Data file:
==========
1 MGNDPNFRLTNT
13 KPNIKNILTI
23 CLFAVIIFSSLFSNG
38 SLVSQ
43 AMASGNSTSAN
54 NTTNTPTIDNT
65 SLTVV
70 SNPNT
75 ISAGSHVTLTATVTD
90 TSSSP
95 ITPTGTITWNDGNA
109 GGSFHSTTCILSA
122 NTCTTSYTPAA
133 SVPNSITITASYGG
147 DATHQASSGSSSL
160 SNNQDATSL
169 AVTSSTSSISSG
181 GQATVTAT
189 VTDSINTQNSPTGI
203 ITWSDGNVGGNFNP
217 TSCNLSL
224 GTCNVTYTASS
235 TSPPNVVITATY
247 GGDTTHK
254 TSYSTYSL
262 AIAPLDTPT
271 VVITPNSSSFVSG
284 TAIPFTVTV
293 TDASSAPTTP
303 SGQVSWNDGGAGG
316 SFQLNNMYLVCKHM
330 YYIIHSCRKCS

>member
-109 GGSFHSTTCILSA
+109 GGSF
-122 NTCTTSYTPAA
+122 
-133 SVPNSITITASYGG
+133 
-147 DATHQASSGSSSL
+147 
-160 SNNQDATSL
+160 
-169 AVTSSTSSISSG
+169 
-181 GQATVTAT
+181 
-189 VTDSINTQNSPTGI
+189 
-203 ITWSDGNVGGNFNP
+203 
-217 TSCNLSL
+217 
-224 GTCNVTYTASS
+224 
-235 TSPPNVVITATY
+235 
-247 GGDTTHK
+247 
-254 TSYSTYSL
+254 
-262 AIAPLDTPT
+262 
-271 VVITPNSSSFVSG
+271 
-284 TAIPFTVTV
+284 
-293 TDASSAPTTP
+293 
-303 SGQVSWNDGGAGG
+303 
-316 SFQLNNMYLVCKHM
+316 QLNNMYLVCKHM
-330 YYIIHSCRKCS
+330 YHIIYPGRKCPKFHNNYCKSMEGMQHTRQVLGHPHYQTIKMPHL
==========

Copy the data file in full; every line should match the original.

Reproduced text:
1 MGNDPNFRLTNT
13 KPNIKNILTI
23 CLFAVIIFSSLFSNG
38 SLVSQ
43 AMASGNSTSAN
54 NTTNTPTIDNT
65 SLTVV
70 SNPNT
75 ISAGSHVTLTATVTD
90 TSSSP
95 ITPTGTITWNDGNA
109 GGSFHSTTCILSA
122 NTCTTSYTPAA
133 SVPNSITITASYGG
147 DATHQASSGSSSL
160 SNNQDATSL
169 AVTSSTSSISSG
181 GQATVTAT
189 VTDSINTQNSPTGI
203 ITWSDGNVGGNFNP
217 TSCNLSL
224 GTCNVTYTASS
235 TSPPNVVITATY
247 GGDTTHK
254 TSYSTYSL
262 AIAPLDTPT
271 VVITPNSSSFVSG
284 TAIPFTVTV
293 TDASSAPTTP
303 SGQVSWNDGGAGG
316 SFQLNNMYLVCKHM
330 YYIIHSCRKCS

>member
-109 GGSFHSTTCILSA
+109 GGSF
-122 NTCTTSYTPAA
+122 
-133 SVPNSITITASYGG
+133 
-147 DATHQASSGSSSL
+147 
-160 SNNQDATSL
+160 
-169 AVTSSTSSISSG
+169 
-181 GQATVTAT
+181 
-189 VTDSINTQNSPTGI
+189 
-203 ITWSDGNVGGNFNP
+203 
-217 TSCNLSL
+217 
-224 GTCNVTYTASS
+224 
-235 TSPPNVVITATY
+235 
-247 GGDTTHK
+247 
-254 TSYSTYSL
+254 
-262 AIAPLDTPT
+262 
-271 VVITPNSSSFVSG
+271 
-284 TAIPFTVTV
+284 
-293 TDASSAPTTP
+293 
-303 SGQVSWNDGGAGG
+303 
-316 SFQLNNMYLVCKHM
+316 QLNNMYLVCKHM
-330 YYIIHSCRKCS
+330 YHIIYPGRKCPKFHNNYCKSMEGMQHTRQVLGHPHYQTIKMPHL